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FOOD & DRINK

Eight New Brunch Spots to Try in Melbourne

Brunch: that glimmering portal of a weekend moment when waiters don't bat an eyelid at your weird, weird mid-morning requests.
By Shannon Connellan
March 05, 2015
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Eight New Brunch Spots to Try in Melbourne

Brunch: that glimmering portal of a weekend moment when waiters don't bat an eyelid at your weird, weird mid-morning requests.
By Shannon Connellan
March 05, 2015
  shares

EIGHT NEW BRUNCH SPOTS TO TRY IN MELBOURNE

Brunch: that glimmering portal of a weekend moment when waiters don't bat an eyelid at your weird, weird mid-morning requests.

Melburnians are a particularly picky bunch when it comes to our brunching spots. We jump on new spots, praise old favourites and condemn any naive newcomers to the artform. So here's eight newish spots you might have yet to try, open in the last few months and serving up some seriously tasty brunches — from shrimp and corn grits to jalapeno cornbread, chia pudding topped with pomegranate seeds to black sticky rice with coconut granola. Wake up late and give 'em a go.

  • 8

    Cuban sandwiches and urban comfort run East Melbourne’s newest cafe. Sitting on Wellington Parade, it’s visible from the window of the 48 tram, just adjacent to the tram stop. It’s easy to find, it’s easy to order off the menu, and it’s easy to settle in, sit back and enjoy the spoils they serve you. Breakfast at Hard Pressed is egg-heavy — it’s mostly a build-it-yourself affair — with the inclusion of some comforting jamon croquettes ($17) and a perfect mound of portobello mushrooms cooked in garlic and sherry vinegar on sourdough, topped with a poached egg and shaved manchego ($15). The star of the show, the Cuban sandwiches, are available all day — Jamaican jerk roast beef, eggplant and pickled octopus, are a few more that accompany the El Cubano (Orange braised pork, Swiss cheese and the all-important pickle) — as are summer salads. The Axil coffee is especially smooth.

     

     

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  • 7

    Find yourself in Fairfield’s newest cafe and you won’t find the same old fare. The cafe eatery stands out on Station Street like a manicured forefinger — among the grocers and old school coffee spots. The open coffee bar serves Small Batch brews both inside and out, and the tables neatly spill out into the arcade next door. It’s a magnet to nearly every passerby. From the outset, it certainly seems like C.H. James has done everything right. An impressive list of providers shows the produce is top notch — you’ll find EDS Breads, Rooftop Honey and Dr. Marty’s Crumpets scattered throughout the menu. Hell, they even cure their own trout in-house (if trout at breakfast is your thing).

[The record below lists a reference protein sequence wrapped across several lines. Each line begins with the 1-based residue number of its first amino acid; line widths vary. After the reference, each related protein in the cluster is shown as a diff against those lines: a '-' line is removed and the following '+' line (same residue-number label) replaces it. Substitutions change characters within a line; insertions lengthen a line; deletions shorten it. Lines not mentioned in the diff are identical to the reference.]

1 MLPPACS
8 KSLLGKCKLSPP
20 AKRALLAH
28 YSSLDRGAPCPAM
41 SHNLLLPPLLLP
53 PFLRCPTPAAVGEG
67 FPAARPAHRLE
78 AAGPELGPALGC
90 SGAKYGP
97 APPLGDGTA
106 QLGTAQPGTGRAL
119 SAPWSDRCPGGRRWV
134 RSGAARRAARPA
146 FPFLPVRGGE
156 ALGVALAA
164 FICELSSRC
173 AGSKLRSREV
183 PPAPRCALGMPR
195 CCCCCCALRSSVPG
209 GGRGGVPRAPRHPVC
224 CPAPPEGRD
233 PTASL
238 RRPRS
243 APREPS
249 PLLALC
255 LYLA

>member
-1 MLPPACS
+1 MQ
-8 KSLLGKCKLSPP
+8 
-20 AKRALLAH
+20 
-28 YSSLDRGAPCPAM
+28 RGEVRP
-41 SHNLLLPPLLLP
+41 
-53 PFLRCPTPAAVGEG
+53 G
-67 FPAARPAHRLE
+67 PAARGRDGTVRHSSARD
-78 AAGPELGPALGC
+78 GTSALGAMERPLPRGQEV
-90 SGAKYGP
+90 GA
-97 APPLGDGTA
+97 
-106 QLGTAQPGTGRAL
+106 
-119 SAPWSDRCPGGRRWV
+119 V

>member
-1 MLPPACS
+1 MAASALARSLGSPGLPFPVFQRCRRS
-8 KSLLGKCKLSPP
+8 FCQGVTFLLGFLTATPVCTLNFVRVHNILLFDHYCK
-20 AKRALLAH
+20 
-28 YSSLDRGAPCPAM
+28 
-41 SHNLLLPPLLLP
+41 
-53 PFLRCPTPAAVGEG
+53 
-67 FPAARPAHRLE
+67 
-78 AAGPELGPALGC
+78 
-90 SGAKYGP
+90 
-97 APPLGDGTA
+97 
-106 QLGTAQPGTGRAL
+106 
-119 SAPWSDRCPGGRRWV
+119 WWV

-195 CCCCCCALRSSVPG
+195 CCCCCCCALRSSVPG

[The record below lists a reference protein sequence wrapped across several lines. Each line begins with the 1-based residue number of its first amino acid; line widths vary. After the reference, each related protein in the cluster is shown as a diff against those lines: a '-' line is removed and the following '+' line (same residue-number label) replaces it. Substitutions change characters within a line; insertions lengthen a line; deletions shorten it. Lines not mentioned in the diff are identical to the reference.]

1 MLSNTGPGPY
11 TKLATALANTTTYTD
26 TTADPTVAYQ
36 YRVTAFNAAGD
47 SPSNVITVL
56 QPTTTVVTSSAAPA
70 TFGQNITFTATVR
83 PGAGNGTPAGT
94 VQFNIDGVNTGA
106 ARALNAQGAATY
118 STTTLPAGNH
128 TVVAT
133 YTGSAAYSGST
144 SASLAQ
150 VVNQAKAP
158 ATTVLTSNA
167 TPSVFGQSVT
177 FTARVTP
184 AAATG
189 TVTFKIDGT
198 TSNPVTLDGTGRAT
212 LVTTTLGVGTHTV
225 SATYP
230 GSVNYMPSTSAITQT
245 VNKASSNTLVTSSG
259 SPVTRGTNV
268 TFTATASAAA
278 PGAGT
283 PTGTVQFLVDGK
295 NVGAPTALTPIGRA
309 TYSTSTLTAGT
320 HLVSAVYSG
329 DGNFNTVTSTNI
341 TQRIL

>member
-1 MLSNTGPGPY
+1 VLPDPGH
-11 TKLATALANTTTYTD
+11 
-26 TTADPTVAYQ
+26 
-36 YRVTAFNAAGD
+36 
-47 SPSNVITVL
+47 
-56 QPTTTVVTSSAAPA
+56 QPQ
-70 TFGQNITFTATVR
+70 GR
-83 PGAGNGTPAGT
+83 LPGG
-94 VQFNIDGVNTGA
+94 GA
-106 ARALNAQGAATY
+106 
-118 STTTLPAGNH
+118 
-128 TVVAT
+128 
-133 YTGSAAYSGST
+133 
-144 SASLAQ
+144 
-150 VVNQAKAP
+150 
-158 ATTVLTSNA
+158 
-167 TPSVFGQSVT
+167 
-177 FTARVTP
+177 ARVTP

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  • 6
    Union St Brewers

    Brunswick’s newest cafe is baking their own bagels and pouring their own brew on Union Street. Opening late last year, Union St Brewers is the first concept store of sorts for Rosso Roasting Co. With ex-Auction Rooms chef Boris Portnoy at the helm, Union St is equally food-centric as it is caffeine obsessed. Do not be deceived by the seemingly small kitchen. This place is like a Mary Poppin’s bag of house-made goods. They also make their own bagels, the kind that are deliciously chewy — not the delusional bread rolls with holes in their middles posing as bagels. They’re legit. All of these house-made goods, while impressive as stand alone items, support a well balanced and concise yet exciting breakfast and lunch menu. Hot tip? Try the Union St Brewers’ shrimp and corn grits ($16.50) and add a poached egg ($3). You’re welcome.

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  • 5

    The new North Melbourne sister cafe to Brunswick favourite, Code Black Coffee. It’s a smaller space (no attached coffee roastery here), and it’s light, airy — less Sydney Road, more Copenhagen — and immaculately designed. The menu doesn’t seem to borrow much from the existing kitchen, with breakfast dishes like the acai bowl ($14.50) and salted apple caramel hotcakes being thrown into the mix. The apple wood hot-smoked salmon on a citrus and herb potato cake ($18) seemed to be getting quite a fanfare on our visit, but we’d suggest the black beans with jalapeno cornbread ($12). The beans make an extra comforting bed for the fried egg and lime, and the cornbread is a nice alternative to regular sourdough. It’s a relatively small dish, so add the pork belly — you won’t regret it. Their signature coffee is a constant, with the same smooth Code Black beans making an excellent cup. And in its own right, Code Black Howard Street is a great cafe serving good coffee and a solid all-day breakfast and lunch menu. It isn’t just Code Black #2, this is a whole new cafe.